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Sonic 3 Blue Spheres: Relationship between Stages and Levels numerical system?

Discussion in 'General Sonic Discussion' started by BlueSpheres, Feb 28, 2024.

  1. BlueSpheres

    BlueSpheres

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    [Hoping to posting in the right section]

    Hi everybody.

    I know it's a geeky question, but I can't understand or find information about the relationship between the level and stage numerical system (as shown in the pictures, in particular in the first two rows fo the table).

    [​IMG]
    [​IMG]


    Can anyone help me with this?

    Thank you.


     
  2. MainMemory

    MainMemory

    Kate the Wolf Tech Member
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    Uhhh... It's complicated. Essentially, each stage in Blue Sphere is made up of four individual 16x16 "chunks", of which there are 128 total. The level number simply increases as you progress through each stage, while the stage number is the numerical IDs of all the chunks that make up the stage, stored as a series of four bytes and read back as a single 32-bit big endian integer. The stage number 000016643 thus represents a stage using the chunks 00 00 41 03. made up of the values of each chunk, shifted together such that the 7 bits of each chunk ID are directly connected, resulting in a 28-bit number. The stage number 000016643 thus represents a stage using the chunks 00 01 02 03 (left to right, top to bottom). It's also worth noting that the top right chunk is flipped horizontally, the bottom left chunk is flipped vertically, and the bottom right chunk is flipped both horizontally and vertically.
    As for how the two numbers relate to each other, there is a formula the game uses to determine which chunks (and thus the stage ID) each level should use, something like this (adapted from the stage select menu in S3SSEdit [which I have only just now realized is more complicated than it needs to be]):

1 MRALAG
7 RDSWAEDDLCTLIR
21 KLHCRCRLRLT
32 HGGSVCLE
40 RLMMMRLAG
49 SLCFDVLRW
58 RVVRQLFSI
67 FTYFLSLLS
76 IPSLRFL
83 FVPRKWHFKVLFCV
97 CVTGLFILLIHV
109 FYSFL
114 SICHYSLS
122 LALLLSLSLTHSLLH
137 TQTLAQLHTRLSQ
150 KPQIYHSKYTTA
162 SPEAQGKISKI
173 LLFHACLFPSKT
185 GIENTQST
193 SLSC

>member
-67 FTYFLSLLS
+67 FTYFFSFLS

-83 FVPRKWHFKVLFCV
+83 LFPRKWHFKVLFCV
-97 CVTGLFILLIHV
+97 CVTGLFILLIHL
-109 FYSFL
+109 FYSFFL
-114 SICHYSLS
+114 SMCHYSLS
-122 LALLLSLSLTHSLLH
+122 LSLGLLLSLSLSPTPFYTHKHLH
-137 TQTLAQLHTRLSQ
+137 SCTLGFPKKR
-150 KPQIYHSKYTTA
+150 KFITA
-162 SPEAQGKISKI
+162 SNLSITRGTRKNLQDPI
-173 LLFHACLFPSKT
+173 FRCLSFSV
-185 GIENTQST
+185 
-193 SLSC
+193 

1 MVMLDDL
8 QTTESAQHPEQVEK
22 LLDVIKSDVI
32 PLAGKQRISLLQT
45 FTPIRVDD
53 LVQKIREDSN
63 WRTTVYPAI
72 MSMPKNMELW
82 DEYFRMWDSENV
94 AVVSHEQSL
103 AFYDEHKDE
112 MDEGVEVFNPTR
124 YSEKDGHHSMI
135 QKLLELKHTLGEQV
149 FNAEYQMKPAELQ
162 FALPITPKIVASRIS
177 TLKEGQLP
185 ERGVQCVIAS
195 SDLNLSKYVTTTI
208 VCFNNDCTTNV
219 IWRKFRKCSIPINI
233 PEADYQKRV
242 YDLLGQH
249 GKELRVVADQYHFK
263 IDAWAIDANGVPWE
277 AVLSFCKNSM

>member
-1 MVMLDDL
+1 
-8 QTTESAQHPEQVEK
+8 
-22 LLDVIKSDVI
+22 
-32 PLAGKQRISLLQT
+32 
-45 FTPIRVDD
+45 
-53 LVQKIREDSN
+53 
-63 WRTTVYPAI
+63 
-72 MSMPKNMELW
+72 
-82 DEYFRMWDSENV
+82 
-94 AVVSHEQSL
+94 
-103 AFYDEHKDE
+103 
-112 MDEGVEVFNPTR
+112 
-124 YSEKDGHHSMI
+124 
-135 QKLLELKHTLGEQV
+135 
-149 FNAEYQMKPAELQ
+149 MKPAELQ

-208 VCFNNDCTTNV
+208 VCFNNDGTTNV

Code (Text):
    1. BSChunks[0] = (byte)(levelnum % 128);
    2. BSChunks[1] = (byte)((levelnum * 3 + 1) % 127);
    3. BSChunks[2] = (byte)((levelnum * 5 + 2) % 126);
    4. BSChunks[3] = (byte)((levelnum * 7 + 3) % 125);
    The code system is even more complicated, involving sanity checks and whether the stage is from the full game or a ROM header.
    I meant to make an online viewer for this stuff but then I remembered that I hate web programming.
    If you're curious, the wiki has images of all 128 chunks.

    Edit: forgot a crucial detail about the stage number.
     
    Last edited: Feb 28, 2024
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  3. BlueSpheres

    BlueSpheres

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    Amazing.

    What does the zero in the most significant position stand for?


    And another question (which might be trivial). How is the color of the pattern and the diamond decided? (Looking at the wiki page you sent me, each chunk seems to have an already assigned color pattern.)

    Thanks again
     
  4. Kilo

    Kilo

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    I believe the wiki's use of color is just to differentiate the chunks, they seem to follow the same color order as the main game's special stages.
    Edit: Nevermind, see MainMemory's explanation.
     
    Last edited: Feb 29, 2024
  5. MainMemory

    MainMemory

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    I don't know which zero you're referring to, but it's a zero, it doesn't stand for anything.

    The colors of the grid, sky, and emerald are determined by the lower left chunk's ID, modulo 16 (modulo 8 for the emerald). Level 1 uses chunk ID 2 in the lower left, so it uses palette 2 (the third special stage's palette, because it starts at 0).
     
    Last edited: Mar 1, 2024
  6. BlueSpheres

    BlueSpheres

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    I meant the leftmost digit of the Stage number. Since the other eight digits indicate the chunks I was wondering what the leftmost digit indicates.

    A (hopefully :D) last question: why they stopped to 7F representation for the chunks? Is there a technical reason to not reach the FF (in order to have a total of 256)?

    Thanks again.